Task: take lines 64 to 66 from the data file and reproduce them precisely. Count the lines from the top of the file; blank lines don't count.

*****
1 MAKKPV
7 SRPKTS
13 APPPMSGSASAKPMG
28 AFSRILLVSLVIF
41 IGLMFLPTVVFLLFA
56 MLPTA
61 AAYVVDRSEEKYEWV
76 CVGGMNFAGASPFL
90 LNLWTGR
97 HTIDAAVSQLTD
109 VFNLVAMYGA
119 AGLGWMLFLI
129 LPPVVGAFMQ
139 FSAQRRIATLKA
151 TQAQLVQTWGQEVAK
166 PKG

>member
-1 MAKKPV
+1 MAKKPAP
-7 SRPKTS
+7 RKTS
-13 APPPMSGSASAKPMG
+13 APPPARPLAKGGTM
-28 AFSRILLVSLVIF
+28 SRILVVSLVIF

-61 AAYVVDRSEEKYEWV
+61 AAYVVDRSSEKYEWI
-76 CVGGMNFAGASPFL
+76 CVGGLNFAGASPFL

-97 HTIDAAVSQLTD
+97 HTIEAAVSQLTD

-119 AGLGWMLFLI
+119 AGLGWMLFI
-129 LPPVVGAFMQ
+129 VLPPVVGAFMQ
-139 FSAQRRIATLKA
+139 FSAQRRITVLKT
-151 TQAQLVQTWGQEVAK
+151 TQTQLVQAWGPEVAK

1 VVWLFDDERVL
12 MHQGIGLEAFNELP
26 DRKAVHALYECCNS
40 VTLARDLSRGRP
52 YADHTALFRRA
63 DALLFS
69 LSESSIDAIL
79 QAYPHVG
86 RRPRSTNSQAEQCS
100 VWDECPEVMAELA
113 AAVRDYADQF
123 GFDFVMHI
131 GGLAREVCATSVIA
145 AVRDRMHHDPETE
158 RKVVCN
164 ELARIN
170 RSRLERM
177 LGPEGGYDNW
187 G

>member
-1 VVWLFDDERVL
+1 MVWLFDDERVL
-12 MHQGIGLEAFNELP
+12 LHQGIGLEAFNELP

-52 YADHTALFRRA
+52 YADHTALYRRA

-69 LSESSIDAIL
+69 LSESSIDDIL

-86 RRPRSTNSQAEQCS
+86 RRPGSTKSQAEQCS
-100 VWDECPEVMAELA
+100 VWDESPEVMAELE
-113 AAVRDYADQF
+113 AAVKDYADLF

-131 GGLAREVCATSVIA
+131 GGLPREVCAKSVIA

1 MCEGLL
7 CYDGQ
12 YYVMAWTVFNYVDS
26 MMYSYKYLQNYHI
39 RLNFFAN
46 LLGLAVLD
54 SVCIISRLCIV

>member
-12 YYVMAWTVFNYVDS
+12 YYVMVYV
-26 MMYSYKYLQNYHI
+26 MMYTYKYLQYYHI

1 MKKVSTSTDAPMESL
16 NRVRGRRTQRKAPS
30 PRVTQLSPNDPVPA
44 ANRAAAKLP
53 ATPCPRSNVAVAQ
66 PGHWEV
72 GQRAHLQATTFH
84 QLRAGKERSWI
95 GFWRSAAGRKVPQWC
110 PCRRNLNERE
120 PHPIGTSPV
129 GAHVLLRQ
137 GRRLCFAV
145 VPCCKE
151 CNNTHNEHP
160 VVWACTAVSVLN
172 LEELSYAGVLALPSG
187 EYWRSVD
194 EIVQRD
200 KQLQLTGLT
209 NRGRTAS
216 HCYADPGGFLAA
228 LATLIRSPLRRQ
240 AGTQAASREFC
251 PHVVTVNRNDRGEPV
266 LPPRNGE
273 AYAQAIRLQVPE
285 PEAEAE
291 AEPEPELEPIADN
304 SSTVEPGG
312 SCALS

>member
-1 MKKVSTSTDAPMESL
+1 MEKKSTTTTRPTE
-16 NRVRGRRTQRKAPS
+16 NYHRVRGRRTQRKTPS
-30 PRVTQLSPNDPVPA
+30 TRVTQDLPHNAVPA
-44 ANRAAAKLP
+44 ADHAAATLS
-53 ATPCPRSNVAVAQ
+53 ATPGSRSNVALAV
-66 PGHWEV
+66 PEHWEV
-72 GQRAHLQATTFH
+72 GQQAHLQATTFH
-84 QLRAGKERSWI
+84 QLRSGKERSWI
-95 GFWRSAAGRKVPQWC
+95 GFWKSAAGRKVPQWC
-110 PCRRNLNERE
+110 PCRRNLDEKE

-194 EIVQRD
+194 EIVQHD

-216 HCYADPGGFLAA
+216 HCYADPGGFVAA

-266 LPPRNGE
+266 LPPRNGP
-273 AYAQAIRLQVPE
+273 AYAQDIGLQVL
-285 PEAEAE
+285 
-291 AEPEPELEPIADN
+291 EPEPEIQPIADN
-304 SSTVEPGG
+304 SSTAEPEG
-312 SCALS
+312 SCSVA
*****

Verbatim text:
-52 YADHTALFRRA
+52 YADHTALYRRA

-69 LSESSIDAIL